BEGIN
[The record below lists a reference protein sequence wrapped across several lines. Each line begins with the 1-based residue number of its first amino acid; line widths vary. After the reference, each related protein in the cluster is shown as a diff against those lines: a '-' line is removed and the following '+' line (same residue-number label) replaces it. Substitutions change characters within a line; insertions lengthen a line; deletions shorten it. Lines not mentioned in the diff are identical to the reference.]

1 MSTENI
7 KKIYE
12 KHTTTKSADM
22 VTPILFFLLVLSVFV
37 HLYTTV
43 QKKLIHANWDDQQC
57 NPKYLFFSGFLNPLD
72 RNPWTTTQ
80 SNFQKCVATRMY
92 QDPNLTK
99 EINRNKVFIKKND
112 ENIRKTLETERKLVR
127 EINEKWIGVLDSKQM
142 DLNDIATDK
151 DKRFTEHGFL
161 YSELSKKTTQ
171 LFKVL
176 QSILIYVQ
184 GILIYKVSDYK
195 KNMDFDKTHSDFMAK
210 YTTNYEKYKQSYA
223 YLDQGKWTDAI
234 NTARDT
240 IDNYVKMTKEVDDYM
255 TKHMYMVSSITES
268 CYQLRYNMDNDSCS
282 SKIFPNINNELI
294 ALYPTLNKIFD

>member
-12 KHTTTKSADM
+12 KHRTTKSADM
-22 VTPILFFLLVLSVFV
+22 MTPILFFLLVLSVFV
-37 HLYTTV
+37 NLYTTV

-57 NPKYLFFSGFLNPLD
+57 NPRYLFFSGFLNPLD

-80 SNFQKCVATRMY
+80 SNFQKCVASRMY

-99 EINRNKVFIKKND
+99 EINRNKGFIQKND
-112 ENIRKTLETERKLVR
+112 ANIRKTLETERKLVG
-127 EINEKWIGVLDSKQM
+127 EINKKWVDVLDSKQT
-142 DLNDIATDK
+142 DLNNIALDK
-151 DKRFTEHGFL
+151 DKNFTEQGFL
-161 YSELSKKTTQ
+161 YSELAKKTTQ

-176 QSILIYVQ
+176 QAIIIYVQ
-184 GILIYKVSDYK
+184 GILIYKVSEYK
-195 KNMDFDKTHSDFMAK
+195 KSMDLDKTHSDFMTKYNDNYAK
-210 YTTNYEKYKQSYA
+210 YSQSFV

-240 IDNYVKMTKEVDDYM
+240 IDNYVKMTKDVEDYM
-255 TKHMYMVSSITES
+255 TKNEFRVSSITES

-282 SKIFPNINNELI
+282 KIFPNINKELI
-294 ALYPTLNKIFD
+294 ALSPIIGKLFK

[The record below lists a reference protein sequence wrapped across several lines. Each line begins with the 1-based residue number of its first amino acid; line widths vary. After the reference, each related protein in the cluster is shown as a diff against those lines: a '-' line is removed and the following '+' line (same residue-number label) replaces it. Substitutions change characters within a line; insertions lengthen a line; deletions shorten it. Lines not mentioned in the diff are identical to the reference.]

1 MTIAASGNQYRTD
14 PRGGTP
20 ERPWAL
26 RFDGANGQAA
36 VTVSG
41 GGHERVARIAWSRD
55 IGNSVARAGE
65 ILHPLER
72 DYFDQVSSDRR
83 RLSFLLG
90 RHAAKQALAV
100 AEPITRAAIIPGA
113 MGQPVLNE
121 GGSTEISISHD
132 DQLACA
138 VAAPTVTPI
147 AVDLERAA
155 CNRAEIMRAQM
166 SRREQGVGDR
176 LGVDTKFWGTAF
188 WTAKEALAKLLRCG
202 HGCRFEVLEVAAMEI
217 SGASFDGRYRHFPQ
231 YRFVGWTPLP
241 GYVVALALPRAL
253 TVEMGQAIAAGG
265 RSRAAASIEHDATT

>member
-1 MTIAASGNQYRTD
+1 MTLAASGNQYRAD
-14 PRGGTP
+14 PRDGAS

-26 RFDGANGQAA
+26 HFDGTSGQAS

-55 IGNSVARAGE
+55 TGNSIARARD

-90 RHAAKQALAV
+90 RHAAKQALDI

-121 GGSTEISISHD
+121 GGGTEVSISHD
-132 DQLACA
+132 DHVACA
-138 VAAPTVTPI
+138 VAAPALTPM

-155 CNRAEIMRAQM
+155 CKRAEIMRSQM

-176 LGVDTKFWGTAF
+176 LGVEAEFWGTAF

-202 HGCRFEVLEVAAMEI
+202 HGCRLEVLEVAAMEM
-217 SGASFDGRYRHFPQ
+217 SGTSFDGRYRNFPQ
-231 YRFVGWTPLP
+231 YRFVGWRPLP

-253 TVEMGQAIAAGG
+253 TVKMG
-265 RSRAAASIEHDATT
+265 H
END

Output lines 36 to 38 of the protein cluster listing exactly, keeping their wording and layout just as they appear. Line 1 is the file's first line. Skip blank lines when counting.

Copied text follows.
+37 NLYTTV

-57 NPKYLFFSGFLNPLD
+57 NPRYLFFSGFLNPLD